Hendon’s Roman Burial Urn
Members may remember seeing, at a meeting some years ago, the late1st/early 2nd century cremation urn found in the garden of a house inSunny Gardens, N.W.4. The owner had kindly lent it to our Society forstudy. The urn has now been published in Trans. London & Middlesex Archaeological SocietyVol. 22. Pt.2 (1969). An offprint of this article has been deposited inthe Local History Collection at Central Library, Hendon, N.W.4.
Battle of Barnet
The quincentenary of this battle,climax of the Wars of the Roses, falls on April 14th 1971. Our Societyfelt the event ought not to go unnoticed, and so convened a meeting ofother local societies to discuss possible joint celebrations. A smallcommittee has now been formed, and various preliminary arrangements arein hand, including those for borrowing armour and weapons of theperiod, maps, insignia and documents to form the basis of anexhibition.
The Newsletter will report development from time to time, andlater members of our Society who wish to do so will have ampleopportunity to help both with the preperations for and the running ofthis event.
In November our Society was asked by the Greater London Industrial Archaeological Society to undertake the recording of the industrial monuments of the London Borough of Barnet, and we agreed to do so.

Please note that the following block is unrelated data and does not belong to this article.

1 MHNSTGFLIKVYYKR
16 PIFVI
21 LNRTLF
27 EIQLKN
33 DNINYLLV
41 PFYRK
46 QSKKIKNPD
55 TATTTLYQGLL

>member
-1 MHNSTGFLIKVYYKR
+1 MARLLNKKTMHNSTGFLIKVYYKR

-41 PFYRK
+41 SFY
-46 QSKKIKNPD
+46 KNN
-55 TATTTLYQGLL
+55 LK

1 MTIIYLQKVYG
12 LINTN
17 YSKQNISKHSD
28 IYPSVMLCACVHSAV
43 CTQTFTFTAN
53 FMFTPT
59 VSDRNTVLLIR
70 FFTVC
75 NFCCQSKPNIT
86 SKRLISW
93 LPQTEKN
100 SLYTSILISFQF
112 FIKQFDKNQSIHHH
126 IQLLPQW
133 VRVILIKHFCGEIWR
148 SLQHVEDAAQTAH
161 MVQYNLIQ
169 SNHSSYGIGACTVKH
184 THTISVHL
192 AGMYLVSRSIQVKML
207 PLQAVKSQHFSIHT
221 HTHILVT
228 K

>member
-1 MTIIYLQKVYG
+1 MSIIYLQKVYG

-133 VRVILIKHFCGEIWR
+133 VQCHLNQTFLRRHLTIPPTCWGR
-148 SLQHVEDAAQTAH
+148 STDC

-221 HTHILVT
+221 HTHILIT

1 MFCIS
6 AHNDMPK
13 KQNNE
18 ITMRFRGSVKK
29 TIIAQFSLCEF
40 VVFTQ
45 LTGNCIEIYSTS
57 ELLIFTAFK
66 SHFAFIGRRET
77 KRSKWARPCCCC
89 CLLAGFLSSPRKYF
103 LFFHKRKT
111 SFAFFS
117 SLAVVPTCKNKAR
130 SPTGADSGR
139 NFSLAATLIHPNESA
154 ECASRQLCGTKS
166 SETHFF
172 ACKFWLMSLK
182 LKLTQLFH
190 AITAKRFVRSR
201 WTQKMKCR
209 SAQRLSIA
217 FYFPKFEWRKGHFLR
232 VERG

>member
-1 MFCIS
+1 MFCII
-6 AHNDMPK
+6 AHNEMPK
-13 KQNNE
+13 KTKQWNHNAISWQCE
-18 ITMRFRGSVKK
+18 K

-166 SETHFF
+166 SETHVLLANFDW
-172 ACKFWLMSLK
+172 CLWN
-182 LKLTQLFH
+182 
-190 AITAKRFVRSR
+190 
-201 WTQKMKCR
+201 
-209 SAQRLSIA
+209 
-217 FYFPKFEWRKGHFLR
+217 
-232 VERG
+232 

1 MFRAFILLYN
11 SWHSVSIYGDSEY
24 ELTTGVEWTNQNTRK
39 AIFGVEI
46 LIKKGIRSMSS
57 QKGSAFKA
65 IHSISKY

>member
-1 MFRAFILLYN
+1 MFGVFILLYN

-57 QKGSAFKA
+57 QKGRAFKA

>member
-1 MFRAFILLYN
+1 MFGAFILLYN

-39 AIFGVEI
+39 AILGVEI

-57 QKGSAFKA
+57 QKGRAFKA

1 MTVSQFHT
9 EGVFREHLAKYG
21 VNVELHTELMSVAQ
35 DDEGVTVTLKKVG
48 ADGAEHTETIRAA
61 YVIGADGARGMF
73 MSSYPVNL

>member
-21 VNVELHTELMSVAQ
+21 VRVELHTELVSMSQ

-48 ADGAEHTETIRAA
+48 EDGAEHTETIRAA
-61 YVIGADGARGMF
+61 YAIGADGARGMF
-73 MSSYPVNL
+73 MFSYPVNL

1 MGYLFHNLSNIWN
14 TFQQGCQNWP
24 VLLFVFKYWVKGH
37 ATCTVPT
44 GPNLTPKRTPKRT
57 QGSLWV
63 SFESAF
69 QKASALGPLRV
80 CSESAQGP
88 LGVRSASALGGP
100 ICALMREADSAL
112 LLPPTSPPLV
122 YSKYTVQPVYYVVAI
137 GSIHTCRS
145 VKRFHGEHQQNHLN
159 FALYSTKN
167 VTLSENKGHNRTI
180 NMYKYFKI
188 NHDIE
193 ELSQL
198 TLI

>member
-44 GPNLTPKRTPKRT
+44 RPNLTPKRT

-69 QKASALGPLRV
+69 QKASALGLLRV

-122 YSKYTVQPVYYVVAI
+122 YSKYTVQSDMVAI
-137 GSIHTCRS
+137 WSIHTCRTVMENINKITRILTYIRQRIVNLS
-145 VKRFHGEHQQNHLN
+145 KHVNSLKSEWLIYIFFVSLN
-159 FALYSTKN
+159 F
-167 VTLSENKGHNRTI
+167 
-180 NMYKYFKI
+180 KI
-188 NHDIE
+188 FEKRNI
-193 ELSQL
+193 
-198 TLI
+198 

The object is to provide not only a record which will be housedat the Central Library, N.W.4., but a duplicate record to go into thenational industrial archaeological archives. Eleven members are alreadyworking on various projects, ranging from a group of four recording theMill Hill gasworks at Bittacy Hill before it goes out of production toa member who has undertaken a survey of the remains of old forges inthe Borough.
In so large an area there is work for any number of volunteers.It can be done as and when you are able to fit it in; and the varietyof subject is great, from old post-boxes (can anyone send details ofany Victorian post-boxes still in use in Barnet?) to a major projectsuch as recording the remaining (and fast vanishing) farm buildings ofnorth-west Middlesex. If you have any time to spare, and would like tohelp, your offer will be most warmly appreciated – please ring BrigidGrafton Green (number given).